Deficit Spending Unit

DEFINITION of 'Deficit Spending Unit'

A economic term used to describe how an economy or economic unit within an economy has spent more than it has earned over a period of time. To raise the necessary funds to finance a deficit, the economic unit may sell debt (or equity if the entity is a corporation).

BREAKING DOWN 'Deficit Spending Unit'

During times of economic hardship, governments and municipalities are likely to run deficits to shield the effects of a recession and to spur economic growth. Although it is very unlikely that an economic unit will operate at a surplus all the time, a prolonged deficit will eventually cause long-term hardship for the economy as debt levels become too high.

RELATED TERMS
  1. Fiscal Policy

    Government spending policies that influence macroeconomic conditions. ...
  2. Deficit

    The amount by which a resource falls short of a mark, most often ...
  3. Surplus

    The amount of an asset or resource that exceeds the portion that ...
  4. Deficit Hawk

    Slang for someone who wants the government to keep the federal ...
  5. Recession

    A significant decline in activity across the economy, lasting ...
  6. Macroeconomics

    The field of economics that studies the behavior of the aggregate ...
Related Articles
  1. Bonds & Fixed Income

    A Look At National Debt And Government Bonds

    Learn the functions of the U.S. Treasury, and find out how and why it issues debt.
  2. Economics

    Exploring The Current Account In The Balance Of Payments

    Learn how a country's current account balance reflects the country's economic health.
  3. Budgeting

    Current Account Deficits: Government Investment Or Irresponsibility?

    Deficit can be a sign of trouble for some countries, and of health for others. Find out what it means when more funds are exiting than entering a nation.
  4. Investing News

    Today's Sell-off: Are We in a Margin Liquidation?

    If we're in market liquidation, is it good news or bad news? That party depends on your timeframe.
  5. Fundamental Analysis

    Quantitative Easing Report Card in 2016

    Find out why quantitative easing has not worked, despite the best efforts of the Federal Reserve, and how it has fueled the national debt problem.
  6. Economics

    Economist Guide: 3 Lessons Karl Marx Teaches Us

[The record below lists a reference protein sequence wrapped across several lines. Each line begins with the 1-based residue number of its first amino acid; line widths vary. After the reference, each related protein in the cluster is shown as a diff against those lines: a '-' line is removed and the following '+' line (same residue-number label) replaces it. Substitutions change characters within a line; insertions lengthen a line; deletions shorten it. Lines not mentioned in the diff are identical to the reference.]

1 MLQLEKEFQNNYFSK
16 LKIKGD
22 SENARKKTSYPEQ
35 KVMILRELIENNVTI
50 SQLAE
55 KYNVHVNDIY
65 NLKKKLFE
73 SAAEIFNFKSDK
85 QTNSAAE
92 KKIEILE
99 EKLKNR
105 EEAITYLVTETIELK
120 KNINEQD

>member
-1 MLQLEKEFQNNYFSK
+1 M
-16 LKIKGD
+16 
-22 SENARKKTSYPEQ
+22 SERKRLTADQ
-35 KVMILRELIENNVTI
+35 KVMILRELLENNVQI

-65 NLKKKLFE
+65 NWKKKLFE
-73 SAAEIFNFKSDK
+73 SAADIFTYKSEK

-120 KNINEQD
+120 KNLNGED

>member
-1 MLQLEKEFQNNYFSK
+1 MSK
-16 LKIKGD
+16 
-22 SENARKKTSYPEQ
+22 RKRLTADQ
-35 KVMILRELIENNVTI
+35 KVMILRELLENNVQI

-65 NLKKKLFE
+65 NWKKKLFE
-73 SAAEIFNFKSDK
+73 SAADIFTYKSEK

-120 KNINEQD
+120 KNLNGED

Read about three lessons that modern economic thinkers can learn from German philosopher Karl Marx, the founding father of communism.
  7. Economics

    How Bernie Sanders Has Avoided Big Money (Mostly)

    Bernie Sanders hasn't entirely avoided PACs with his fundraising, but he has gotten a lot of bang for the buck
  8. Stock Analysis

    Are U.S. Stocks Still the Place To Be in 2016?

    Understand why U.S. stocks are absolutely the place to be in 2016, even though the year has gotten off to an awful start for the market.
  9. Investing News

    U.S. Recession Without a Yield Curve Warning?

    The inverted yield curve has correctly predicted past recessions in the U.S. economy. However, that prediction model may fail in the current scenario.
  10. Investing News

    Obama Wants to Double Wall Street Regulation

    President Obama wants to double the budgets of the SEC and the CFTC over the next five years.
RELATED FAQS
  1. What is a trade deficit and what effect will it have on the stock market?

    A trade deficit, which is also referred to as net exports, is an economic condition that occurs when a country is importing ... Read Full Answer >>
  2. Which mutual funds made money in 2008?

    Out of the 2,800 mutual funds that Morningstar, Inc., the leading provider of independent investment research in North America, ... Read Full Answer >>
  3. How much money does Florida make from unclaimed property each year?

    Each year, goods such as money, financial investments and physical property are either auctioned off or appraised before ... Read Full Answer >>
  4. How much money does New York make from unclaimed property each year?

    According to the Office of the New York State Comptroller, types of unclaimed property accounts include bank accounts, wages, ... Read Full Answer >>
  5. Do interest rates increase during a recession?

    Interest rates rarely increase during a recession. Actually, the opposite tends to happen; as the economy contracts, interest ... Read Full Answer >>
  6. What are the risks of annuities in a recession?

    Annuities come in several forms, the two most common being fixed annuities and variable annuities. During a recession, variable ... Read Full Answer >>
Hot Definitions
  1. Black Swan

    An event or occurrence that deviates beyond what is normally expected of a situation and that would be extremely difficult ...
  2. Inverted Yield Curve

    An interest rate environment in which long-term debt instruments have a lower yield than short-term debt instruments of the ...
  3. Socially Responsible Investment - SRI

    An investment that is considered socially responsible because of the nature of the business the company conducts. Common ...
  4. Presidential Election Cycle (Theory)

    A theory developed by Yale Hirsch that states that U.S. stock markets are weakest in the year following the election of a ...
  5. Super Bowl Indicator

    An indicator based on the belief that a Super Bowl win for a team from the old AFL (AFC division) foretells a decline in ...
Trading Center